Watching “Nomadland,” as I did the other day, was an experience I will never forget. And not just because the movie was exceptionally good.
For the first time in a year, I was “going to the movies,” as opposed to “watching a movie on my laptop” or “hooking up my laptop to my big-screen TV.” At least, I hadn’t succumbed to watching a movie on my smartphone; I’m old enough to think I should take some pride in that.
Yes, I was glad to be back at Trillium, which was (and still is, as I was delighted to remember) just around the corner from my home in Grand Blanc Township. I was masked-up, socially distanced and ready to rock! I didn’t even mind the ten minutes of introductory trailers and ads because they reminded me of less stressful times.
Again, it helped that the movie was worth the trouble. I could have streamed “Nomadland” on Hulu, but I would have missed the impact of the gorgeous scenery that accompanies the principal character, played by Frances McDormand, on her odyssey through the American West.
Based on the best-selling book by Jessica Bruder, “Nomadland” describes an unusual but growing subculture of forgotten people: older folks who are homeless mainly by necessity and who (by choice or not) adopt transient lifestyles. McDormand’s character, the widow of a mine worker, exemplifies the typical “vandweller” by getting by on seasonal work throughout the West while living in her vehicle in small parks populated by fellow travelers.
David Strathairn is the only other “name” in the cast, which prominently includes some real-life nomads. Besides giving this touching film a semi-documentary feel, they remind us that people may be houseless, but are never really homeless. “Nomadland” has been nominated for six Academy Awards, including best picture and best director (Chloé Zhao, who also edited and scripted).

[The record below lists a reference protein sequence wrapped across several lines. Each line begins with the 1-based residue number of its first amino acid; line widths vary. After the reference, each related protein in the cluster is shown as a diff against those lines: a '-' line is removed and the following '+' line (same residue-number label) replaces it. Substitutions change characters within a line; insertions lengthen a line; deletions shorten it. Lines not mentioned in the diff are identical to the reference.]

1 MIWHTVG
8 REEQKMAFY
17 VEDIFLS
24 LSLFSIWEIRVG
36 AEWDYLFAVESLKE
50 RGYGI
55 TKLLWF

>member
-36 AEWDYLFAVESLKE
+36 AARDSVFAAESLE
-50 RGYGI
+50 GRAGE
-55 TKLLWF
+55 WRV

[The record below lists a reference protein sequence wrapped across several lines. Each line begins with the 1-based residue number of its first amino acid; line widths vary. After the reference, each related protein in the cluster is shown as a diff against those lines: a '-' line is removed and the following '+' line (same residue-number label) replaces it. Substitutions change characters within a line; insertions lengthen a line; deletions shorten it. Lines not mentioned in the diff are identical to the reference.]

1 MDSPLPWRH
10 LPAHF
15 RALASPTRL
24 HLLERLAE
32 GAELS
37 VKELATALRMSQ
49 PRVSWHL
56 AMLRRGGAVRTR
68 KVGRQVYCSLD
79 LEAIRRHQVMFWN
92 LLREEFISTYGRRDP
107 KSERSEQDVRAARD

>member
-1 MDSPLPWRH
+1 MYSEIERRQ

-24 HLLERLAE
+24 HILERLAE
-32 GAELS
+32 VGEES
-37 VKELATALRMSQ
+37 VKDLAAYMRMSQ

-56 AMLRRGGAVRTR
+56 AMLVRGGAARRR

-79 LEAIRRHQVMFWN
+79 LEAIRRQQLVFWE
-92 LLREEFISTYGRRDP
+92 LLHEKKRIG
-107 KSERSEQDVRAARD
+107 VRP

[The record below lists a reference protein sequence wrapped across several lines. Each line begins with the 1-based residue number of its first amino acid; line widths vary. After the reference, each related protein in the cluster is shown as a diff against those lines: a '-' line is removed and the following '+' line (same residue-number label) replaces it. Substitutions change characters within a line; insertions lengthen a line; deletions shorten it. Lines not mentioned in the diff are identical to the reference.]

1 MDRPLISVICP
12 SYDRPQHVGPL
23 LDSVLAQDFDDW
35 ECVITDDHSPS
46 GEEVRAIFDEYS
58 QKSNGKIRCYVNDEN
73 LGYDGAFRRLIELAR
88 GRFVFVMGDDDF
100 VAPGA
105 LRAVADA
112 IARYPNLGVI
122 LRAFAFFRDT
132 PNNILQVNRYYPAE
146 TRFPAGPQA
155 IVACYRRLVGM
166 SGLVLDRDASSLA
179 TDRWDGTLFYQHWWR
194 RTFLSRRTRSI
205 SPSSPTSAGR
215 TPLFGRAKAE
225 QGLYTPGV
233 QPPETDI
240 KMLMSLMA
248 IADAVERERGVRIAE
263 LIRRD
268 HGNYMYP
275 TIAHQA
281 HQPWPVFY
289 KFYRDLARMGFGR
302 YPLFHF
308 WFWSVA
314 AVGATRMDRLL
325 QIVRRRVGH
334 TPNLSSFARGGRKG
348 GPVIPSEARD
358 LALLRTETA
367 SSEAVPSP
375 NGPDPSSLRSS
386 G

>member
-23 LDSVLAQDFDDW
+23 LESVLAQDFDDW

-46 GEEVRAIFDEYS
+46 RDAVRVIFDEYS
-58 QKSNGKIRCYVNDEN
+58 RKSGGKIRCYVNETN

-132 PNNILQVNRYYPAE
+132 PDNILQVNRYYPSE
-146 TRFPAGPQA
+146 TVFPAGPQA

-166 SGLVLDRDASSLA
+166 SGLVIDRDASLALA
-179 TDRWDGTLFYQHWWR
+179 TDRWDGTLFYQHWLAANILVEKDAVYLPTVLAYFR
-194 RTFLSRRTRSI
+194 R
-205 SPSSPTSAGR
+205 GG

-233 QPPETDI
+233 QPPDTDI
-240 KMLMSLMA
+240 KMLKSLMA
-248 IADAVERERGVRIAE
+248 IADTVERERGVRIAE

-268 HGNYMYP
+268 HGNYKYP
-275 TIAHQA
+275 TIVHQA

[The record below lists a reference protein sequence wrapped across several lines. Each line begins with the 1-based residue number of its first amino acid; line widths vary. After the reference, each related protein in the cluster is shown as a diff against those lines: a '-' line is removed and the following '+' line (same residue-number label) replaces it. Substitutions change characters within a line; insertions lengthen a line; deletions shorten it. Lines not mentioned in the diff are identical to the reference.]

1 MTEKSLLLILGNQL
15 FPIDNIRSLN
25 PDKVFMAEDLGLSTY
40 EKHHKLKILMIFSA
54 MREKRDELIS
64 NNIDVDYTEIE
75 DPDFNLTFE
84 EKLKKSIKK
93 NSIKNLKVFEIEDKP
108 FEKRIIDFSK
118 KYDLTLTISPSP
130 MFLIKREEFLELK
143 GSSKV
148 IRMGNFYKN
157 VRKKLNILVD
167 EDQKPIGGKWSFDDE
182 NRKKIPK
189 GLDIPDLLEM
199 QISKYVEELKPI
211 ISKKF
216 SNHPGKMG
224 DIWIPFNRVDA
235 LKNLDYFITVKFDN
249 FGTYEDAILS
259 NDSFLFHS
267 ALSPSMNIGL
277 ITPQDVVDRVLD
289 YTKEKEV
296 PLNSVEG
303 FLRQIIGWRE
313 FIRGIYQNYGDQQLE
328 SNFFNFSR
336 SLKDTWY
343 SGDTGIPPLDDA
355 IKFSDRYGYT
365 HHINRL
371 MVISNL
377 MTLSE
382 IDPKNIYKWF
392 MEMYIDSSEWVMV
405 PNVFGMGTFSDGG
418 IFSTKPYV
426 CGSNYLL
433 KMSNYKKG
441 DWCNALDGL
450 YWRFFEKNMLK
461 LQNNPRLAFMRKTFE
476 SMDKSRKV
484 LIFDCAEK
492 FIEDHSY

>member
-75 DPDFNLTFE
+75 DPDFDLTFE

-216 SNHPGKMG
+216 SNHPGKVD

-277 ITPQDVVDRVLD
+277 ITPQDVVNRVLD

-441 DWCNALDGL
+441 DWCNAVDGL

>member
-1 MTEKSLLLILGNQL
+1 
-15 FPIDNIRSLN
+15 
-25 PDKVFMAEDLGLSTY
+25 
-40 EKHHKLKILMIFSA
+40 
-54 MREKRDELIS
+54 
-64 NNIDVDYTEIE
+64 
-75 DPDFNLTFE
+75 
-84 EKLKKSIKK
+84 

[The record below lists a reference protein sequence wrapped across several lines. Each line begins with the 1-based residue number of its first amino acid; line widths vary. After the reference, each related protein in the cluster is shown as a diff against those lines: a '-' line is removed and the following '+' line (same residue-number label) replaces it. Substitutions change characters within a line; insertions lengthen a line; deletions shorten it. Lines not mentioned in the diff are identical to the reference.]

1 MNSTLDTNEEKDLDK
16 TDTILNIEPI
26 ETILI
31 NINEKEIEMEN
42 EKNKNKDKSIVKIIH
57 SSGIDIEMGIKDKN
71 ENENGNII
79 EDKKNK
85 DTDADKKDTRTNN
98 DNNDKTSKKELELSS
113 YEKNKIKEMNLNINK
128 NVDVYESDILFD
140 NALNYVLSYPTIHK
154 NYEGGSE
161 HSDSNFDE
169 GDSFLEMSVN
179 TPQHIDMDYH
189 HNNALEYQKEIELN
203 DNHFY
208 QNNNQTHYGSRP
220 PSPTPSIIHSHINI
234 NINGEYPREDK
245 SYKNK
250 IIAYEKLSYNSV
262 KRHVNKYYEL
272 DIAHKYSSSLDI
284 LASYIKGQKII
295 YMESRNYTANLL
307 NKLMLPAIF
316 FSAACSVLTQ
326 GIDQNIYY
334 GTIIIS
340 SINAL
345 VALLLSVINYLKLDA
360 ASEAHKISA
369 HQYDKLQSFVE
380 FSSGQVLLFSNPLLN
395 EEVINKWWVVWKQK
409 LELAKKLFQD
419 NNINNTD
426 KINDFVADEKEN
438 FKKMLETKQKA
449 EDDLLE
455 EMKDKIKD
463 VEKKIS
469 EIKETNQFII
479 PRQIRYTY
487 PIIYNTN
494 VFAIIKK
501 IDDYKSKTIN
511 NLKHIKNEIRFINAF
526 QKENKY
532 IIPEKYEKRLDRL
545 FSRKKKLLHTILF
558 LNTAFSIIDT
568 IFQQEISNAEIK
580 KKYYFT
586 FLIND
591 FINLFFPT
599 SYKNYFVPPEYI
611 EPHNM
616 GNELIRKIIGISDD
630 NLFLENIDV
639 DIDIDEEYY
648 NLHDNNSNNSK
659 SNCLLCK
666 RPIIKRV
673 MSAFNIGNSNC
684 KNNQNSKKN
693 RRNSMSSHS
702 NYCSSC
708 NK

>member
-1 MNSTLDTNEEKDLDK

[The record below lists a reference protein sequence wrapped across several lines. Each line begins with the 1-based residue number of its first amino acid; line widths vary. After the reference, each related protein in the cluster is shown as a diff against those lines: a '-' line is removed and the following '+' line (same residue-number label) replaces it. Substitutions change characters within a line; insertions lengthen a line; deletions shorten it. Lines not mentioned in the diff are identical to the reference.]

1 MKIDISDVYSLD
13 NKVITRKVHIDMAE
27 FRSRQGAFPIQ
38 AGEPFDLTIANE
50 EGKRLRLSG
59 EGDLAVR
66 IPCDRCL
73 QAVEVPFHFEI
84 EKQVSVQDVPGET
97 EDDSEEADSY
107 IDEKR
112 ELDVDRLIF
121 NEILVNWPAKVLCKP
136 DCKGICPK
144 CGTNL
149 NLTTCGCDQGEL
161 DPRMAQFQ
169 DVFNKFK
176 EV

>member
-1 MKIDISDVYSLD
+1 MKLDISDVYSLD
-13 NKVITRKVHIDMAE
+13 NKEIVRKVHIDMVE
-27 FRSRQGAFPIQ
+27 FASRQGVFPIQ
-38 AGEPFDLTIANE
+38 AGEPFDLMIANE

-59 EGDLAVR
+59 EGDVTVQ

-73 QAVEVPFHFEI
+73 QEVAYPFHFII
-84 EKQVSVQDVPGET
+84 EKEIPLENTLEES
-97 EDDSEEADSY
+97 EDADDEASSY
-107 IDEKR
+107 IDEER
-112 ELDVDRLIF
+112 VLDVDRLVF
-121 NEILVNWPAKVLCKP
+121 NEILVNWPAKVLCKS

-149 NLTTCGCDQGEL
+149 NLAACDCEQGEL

As the closing credits appeared and the lights came up, I was happy to have returned to the special, shared experience of filmgoing – even if there were only three other people in the theater. Baby steps!
As we await the fate of “Nomadland” at the Academy Awards ceremony April 25, we can visit our local theaters – or enjoy the virtual screenings this month at the Flint Institute of Arts.
The FIA’s Friends of Modern Art series will present two American documentaries: “Oliver Sacks: His Own Life” (April 2-4), the story of the renowned neurologist and author, and “Heartworn Highways” (April 9-11), a revival of the iconic 1976 documentary about “outlaw” country musicians such as Guy Clark, Steve Earle and Townes Van Zandt.
The great Catherine Deneuve stars in a re-screening of 2010 French workplace comedy “Potiche” (April 16-18), and “The Film Critic” (April 23-25) is a playful romcom from Argentina. Wrapping up the month (April 30 through May 2) will be “Transit,” a haunting French-set thriller that depicts an alternate reality of sorts to World War II.
For more information on FIA screenings, check flintarts.org. Until the FIA Theater reopens, screenings will continue virtually, and patrons can buy tickets conveniently through the website.